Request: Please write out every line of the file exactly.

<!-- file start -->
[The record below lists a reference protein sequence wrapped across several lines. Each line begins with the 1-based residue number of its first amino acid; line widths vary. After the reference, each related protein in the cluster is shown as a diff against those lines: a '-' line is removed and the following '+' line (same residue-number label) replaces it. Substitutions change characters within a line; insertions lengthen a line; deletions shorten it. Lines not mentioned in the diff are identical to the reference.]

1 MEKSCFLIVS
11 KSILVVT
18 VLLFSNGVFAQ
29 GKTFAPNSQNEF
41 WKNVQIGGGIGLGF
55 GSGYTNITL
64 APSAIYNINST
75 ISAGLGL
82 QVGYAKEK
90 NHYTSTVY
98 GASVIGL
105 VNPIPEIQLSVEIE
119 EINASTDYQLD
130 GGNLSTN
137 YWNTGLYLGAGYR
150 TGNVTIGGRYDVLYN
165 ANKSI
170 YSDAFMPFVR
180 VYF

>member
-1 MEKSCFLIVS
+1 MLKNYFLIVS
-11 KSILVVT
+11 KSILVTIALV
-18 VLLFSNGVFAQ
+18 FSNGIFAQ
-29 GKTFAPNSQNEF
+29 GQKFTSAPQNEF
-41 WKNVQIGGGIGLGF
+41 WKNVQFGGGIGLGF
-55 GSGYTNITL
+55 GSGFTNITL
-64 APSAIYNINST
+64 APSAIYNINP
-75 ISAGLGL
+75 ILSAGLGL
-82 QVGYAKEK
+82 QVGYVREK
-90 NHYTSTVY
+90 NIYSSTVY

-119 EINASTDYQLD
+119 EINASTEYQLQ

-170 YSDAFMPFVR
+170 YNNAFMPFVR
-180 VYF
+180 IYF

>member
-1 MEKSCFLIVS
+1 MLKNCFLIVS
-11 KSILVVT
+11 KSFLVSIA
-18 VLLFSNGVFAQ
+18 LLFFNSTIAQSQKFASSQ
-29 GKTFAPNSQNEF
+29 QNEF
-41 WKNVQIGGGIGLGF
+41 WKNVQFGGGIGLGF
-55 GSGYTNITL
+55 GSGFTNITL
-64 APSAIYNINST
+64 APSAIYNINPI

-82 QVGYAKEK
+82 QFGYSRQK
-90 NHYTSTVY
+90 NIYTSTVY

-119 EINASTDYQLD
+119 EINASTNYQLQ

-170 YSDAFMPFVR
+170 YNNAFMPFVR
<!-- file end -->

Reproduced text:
[The record below lists a reference protein sequence wrapped across several lines. Each line begins with the 1-based residue number of its first amino acid; line widths vary. After the reference, each related protein in the cluster is shown as a diff against those lines: a '-' line is removed and the following '+' line (same residue-number label) replaces it. Substitutions change characters within a line; insertions lengthen a line; deletions shorten it. Lines not mentioned in the diff are identical to the reference.]

1 MEKSCFLIVS
11 KSILVVT
18 VLLFSNGVFAQ
29 GKTFAPNSQNEF
41 WKNVQIGGGIGLGF
55 GSGYTNITL
64 APSAIYNINST
75 ISAGLGL
82 QVGYAKEK
90 NHYTSTVY
98 GASVIGL
105 VNPIPEIQLSVEIE
119 EINASTDYQLD
130 GGNLSTN
137 YWNTGLYLGAGYR
150 TGNVTIGGRYDVLYN
165 ANKSI
170 YSDAFMPFVR
180 VYF

>member
-1 MEKSCFLIVS
+1 MLKNYFLIVS
-11 KSILVVT
+11 KSILVTIALV
-18 VLLFSNGVFAQ
+18 FSNGIFAQ
-29 GKTFAPNSQNEF
+29 GQKFTSAPQNEF
-41 WKNVQIGGGIGLGF
+41 WKNVQFGGGIGLGF
-55 GSGYTNITL
+55 GSGFTNITL
-64 APSAIYNINST
+64 APSAIYNINP
-75 ISAGLGL
+75 ILSAGLGL
-82 QVGYAKEK
+82 QVGYVREK
-90 NHYTSTVY
+90 NIYSSTVY

-119 EINASTDYQLD
+119 EINASTEYQLQ

-170 YSDAFMPFVR
+170 YNNAFMPFVR
-180 VYF
+180 IYF

>member
-1 MEKSCFLIVS
+1 MLKNCFLIVS
-11 KSILVVT
+11 KSFLVSIA
-18 VLLFSNGVFAQ
+18 LLFFNSTIAQSQKFASSQ
-29 GKTFAPNSQNEF
+29 QNEF
-41 WKNVQIGGGIGLGF
+41 WKNVQFGGGIGLGF
-55 GSGYTNITL
+55 GSGFTNITL
-64 APSAIYNINST
+64 APSAIYNINPI

-82 QVGYAKEK
+82 QFGYSRQK
-90 NHYTSTVY
+90 NIYTSTVY

-119 EINASTDYQLD
+119 EINASTNYQLQ

-170 YSDAFMPFVR
+170 YNNAFMPFVR